What is the Best Speaker Placement for Optimal Sound Quality?

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Speakers are an essential part of any Hi-Fi system and enable us to enjoy audio associated with our favorite movie, series, or musician. The science around the speaker placement is an issue that usually gets ignored.

It’s like, “Oh, bass, cool”
You know how you make the bass better?
Crank the bass up (yeah)
You wanna make the kick drum better?
Just crank the bass up
And it’s like, “No, not really”

A quote from the song Glimmer by Tame Impala

Sound is created by vibrations moving through the air in the form of pressure fluctuations. Space, depth, width, and height all play a role in perceiving sound. And can all vary depending on how you set up your speakers within a room, not to mention how the dynamics of a room alone can alter sound if the right precautions are not taken into consideration.

With this guide, we will go through some of the fundamental theories of space, how it affects sound and how you can best utilize your space and speakers for optimum volume. To gain accurate sound without overextending your hearing time with loud volumes to compensate for poor dynamics and harsh reverberations.

Space and How it Affects Sound

The main factor affecting sound quality involves how sound waves bounce around the room. We have stated how vibrations are a vital component in the formation of sound. These vibrations can react differently within a room depending on the space and speed they hit the area or objects within—for example, the walls in your living room. 

Within that same room, if you were to play the same sound in an empty space versus a fully furnished space, there would be a noticeable difference that the human ear can interpret. The term best used to describe this phenomenon is called reverberation. While reverb can enhance the sound in some scenarios, in most cases, it will distort it and create an unpleasant listening experience. So even before we place speakers in the room, we have to be careful in choosing the type of room that will be applicable for what we want. 

The downfall of reverberation is that when sound is continuously being produced, it builds up from repeatedly bouncing off walls and crossing over other sound waves produced in real-time. This affects the clarity and quality of the sound being produced from the speakers, impacting your hearing experience.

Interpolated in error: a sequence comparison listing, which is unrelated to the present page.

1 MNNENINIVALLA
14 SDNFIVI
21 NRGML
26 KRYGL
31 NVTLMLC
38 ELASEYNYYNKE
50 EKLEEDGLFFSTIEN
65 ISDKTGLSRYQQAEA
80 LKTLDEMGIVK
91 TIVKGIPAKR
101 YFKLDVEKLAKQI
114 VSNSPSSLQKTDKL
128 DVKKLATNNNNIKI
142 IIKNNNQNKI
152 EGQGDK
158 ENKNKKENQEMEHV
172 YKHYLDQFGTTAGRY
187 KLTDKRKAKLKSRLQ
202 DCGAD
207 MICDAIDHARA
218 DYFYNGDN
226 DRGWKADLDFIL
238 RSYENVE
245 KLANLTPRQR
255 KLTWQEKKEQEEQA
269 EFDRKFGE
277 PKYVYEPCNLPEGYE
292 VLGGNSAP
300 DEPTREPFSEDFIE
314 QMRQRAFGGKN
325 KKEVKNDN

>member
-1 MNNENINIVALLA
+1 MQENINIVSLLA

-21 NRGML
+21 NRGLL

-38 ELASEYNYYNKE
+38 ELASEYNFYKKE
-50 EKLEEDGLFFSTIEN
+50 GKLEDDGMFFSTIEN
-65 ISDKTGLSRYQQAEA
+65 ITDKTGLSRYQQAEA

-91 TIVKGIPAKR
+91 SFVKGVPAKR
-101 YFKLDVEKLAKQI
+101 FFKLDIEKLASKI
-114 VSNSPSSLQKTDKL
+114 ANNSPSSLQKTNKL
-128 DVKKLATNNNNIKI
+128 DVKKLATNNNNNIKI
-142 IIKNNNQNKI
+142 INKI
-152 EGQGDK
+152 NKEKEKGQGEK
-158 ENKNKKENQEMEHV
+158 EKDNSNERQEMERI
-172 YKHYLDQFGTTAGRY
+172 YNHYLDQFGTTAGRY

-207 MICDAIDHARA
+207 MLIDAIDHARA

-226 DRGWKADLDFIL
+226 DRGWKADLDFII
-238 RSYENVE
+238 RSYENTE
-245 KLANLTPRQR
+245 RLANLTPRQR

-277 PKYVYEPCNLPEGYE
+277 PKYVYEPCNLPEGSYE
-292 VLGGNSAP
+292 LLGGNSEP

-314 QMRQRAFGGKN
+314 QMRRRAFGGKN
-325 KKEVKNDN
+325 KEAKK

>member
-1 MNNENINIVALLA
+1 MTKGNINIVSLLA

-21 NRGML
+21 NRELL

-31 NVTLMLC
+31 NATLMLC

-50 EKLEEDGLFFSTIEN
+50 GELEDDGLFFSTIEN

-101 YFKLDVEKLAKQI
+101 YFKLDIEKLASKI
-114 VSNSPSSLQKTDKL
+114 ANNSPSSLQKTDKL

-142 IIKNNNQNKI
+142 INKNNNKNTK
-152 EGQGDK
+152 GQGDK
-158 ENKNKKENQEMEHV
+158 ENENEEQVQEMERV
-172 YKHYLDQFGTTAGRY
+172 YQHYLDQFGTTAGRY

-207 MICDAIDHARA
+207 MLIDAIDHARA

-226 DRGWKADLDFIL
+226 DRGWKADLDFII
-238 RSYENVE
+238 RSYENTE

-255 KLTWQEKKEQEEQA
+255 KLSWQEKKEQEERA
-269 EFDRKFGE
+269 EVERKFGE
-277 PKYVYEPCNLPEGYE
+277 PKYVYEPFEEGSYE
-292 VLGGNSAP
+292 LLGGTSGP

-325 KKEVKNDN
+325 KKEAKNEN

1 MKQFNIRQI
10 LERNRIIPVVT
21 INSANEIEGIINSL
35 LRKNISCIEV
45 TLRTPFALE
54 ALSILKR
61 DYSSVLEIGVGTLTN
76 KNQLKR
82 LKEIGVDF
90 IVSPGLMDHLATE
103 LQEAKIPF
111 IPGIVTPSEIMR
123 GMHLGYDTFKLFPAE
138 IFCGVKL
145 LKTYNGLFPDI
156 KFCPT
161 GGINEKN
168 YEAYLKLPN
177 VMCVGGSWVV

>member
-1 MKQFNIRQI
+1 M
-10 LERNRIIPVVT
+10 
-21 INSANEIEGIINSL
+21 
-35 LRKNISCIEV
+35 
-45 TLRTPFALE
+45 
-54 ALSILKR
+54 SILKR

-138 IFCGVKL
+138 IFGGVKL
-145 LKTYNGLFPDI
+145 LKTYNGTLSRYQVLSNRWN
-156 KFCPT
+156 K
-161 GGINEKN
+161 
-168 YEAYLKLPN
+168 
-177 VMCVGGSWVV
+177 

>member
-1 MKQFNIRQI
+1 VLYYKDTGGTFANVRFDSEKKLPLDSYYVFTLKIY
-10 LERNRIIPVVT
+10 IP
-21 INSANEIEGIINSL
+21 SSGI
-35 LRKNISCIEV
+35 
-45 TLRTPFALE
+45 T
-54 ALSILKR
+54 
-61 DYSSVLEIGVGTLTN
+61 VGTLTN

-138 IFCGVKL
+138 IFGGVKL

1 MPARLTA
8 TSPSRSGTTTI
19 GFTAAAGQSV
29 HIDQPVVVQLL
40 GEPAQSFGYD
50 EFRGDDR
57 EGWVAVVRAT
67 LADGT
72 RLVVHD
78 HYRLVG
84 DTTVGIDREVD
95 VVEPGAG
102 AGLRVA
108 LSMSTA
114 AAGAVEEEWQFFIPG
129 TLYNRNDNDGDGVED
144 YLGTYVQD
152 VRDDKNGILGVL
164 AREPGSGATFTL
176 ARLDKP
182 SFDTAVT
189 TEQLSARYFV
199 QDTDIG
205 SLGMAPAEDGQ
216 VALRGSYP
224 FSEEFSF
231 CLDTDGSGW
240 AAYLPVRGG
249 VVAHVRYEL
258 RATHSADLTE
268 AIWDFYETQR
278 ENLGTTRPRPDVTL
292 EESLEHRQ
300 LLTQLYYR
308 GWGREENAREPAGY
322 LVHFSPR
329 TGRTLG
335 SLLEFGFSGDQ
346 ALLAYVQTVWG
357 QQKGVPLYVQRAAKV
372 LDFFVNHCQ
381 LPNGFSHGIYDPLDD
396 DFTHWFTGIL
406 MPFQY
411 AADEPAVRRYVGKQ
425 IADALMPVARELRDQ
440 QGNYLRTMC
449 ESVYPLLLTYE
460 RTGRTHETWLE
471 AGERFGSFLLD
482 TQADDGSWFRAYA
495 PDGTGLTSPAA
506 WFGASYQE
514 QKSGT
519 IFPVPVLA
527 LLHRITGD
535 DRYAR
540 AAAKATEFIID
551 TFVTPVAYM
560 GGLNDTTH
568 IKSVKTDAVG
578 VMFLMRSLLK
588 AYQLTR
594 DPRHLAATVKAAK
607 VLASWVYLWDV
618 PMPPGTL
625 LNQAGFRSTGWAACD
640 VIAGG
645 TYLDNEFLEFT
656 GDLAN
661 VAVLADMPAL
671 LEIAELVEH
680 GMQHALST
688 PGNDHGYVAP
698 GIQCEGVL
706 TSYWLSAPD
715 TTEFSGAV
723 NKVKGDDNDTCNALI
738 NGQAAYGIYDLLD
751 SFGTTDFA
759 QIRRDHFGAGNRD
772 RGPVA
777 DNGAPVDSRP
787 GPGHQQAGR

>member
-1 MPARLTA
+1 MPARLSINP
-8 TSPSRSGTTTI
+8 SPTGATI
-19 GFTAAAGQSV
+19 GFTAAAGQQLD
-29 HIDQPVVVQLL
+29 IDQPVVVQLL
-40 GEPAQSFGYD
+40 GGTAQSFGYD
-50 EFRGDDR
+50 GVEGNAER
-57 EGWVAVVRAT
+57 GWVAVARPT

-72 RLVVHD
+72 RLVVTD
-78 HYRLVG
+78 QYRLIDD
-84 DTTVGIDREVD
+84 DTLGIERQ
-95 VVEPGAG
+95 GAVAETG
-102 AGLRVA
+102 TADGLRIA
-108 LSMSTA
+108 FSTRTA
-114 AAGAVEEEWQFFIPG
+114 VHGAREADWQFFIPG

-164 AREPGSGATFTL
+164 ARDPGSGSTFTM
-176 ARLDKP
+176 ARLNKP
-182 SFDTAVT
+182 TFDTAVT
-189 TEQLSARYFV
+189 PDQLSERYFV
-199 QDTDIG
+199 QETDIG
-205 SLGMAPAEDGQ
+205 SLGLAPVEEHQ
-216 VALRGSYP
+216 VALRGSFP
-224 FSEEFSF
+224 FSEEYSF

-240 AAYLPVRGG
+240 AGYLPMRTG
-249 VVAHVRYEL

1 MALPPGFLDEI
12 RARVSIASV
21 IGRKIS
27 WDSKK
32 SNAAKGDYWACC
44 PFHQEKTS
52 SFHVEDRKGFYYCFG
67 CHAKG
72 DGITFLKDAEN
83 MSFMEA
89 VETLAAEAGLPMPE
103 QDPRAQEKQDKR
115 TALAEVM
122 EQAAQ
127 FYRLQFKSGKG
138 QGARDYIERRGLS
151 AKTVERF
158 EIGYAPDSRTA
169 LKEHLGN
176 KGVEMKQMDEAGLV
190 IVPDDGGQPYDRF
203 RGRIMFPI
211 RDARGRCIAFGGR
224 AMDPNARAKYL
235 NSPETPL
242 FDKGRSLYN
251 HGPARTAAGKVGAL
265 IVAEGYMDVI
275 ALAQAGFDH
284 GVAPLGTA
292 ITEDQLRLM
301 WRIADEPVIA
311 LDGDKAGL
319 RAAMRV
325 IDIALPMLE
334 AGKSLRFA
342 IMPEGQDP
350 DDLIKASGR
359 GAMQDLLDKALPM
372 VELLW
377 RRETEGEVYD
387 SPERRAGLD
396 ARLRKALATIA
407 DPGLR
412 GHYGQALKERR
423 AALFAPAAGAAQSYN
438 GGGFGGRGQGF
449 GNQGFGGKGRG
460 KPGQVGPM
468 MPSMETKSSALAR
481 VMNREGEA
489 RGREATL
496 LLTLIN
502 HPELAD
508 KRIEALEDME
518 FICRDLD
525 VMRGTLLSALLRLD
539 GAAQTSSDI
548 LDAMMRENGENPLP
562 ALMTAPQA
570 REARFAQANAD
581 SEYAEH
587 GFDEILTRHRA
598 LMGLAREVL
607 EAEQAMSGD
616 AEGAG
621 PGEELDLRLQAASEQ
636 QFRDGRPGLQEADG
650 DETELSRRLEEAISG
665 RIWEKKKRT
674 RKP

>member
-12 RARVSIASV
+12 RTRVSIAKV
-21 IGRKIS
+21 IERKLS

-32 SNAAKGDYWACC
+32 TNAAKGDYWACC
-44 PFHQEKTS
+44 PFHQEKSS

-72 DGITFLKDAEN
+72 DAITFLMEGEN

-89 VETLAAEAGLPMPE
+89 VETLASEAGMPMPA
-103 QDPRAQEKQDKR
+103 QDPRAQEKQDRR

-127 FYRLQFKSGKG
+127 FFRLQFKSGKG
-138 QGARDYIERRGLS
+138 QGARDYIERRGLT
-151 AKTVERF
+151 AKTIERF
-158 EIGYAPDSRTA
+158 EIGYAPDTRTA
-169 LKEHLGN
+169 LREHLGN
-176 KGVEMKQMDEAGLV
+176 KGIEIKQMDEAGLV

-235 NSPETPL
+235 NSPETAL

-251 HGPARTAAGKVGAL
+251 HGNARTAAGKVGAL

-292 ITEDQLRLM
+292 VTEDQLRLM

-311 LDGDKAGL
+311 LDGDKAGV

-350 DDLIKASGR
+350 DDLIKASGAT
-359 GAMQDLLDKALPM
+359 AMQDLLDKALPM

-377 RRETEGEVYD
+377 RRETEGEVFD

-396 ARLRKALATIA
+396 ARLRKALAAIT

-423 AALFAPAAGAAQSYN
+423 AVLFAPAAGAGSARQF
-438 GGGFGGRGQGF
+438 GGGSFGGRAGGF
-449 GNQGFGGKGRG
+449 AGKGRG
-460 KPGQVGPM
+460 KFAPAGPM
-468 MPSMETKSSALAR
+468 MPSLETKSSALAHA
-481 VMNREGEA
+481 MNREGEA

Studio Space Versus Household Space

Remember that a recording studio doesn’t have the same features that a living room possesses. A living room will have more furniture, while recording studios are mostly clean empty rooms that cater to groups of people and musical instruments.

There are two methods that can help eliminate or decrease sound from bouncing within the room and achieve our goal. These two methods are called acoustic treatment and soundproofing.

Acoustic Treatment

We try to achieve acoustic treatment in our living rooms and beginner studios because very few spaces have the physical qualities that accommodate true sound. The core elements of acoustic treatment are absorption and diffusion. With the help of acoustic foam, one can reduce the amount of echo produced with these items in a studio setting.

Acoustic Foam
An Example of Acoustic Foam

Diffusion keeps sound waves from being directed in one area so that there aren’t any hot spots in a room. Diffusion makes any room appropriate and useful for recording or monitoring sound with a high degree of accuracy. Essentially these acoustic foams act as the furniture of the studio room in comparison to a living room where space is filled. Furniture helps with the absorption of excessive vibrations that have bounced off walls in a living room. Essentially, it has similar properties to acoustic foam to absorb sound waves bouncing off the walls within a room. 

Soundproofing

On the other hand, soundproofing has a different use in comparison to acoustic treatment. In summary, acoustic treatment aims only to control sound reflections within the room and improve your sound monitoring use. Soundproofing is intended to minimize the level of sound that travels in and out of your room. In other words, the noise produced within the room will not escape where it can be heard by your neighbors, for instance, and any noise coming from outside the room will not travel in. Professional studios and theaters are spaces where you experience the benefits of a soundproofed room.

  • The materials used to achieve this are acoustic foam, only on a larger scale. 
  • Most cinemas are carpeted and not for the sole purpose of comfortability, but to improve the soundproofing on the theatre.  
  • During the construction and design of cinemas, theatres, or studios, they added extra mass and density by applying drywall that contains damping compounds. This ensures additional protection against noise transmission.

Additional solutions include adding soundproof windows that can be very helpful in an urban setting and inserting Z-shaped resilient channels that can be put in place during the construction of a room to create what’s known as a decoupled wall. This effectively stops sound waves from passing through the wall.

How Sound Waves Travel

Factors You Should Consider When Setting Up a Room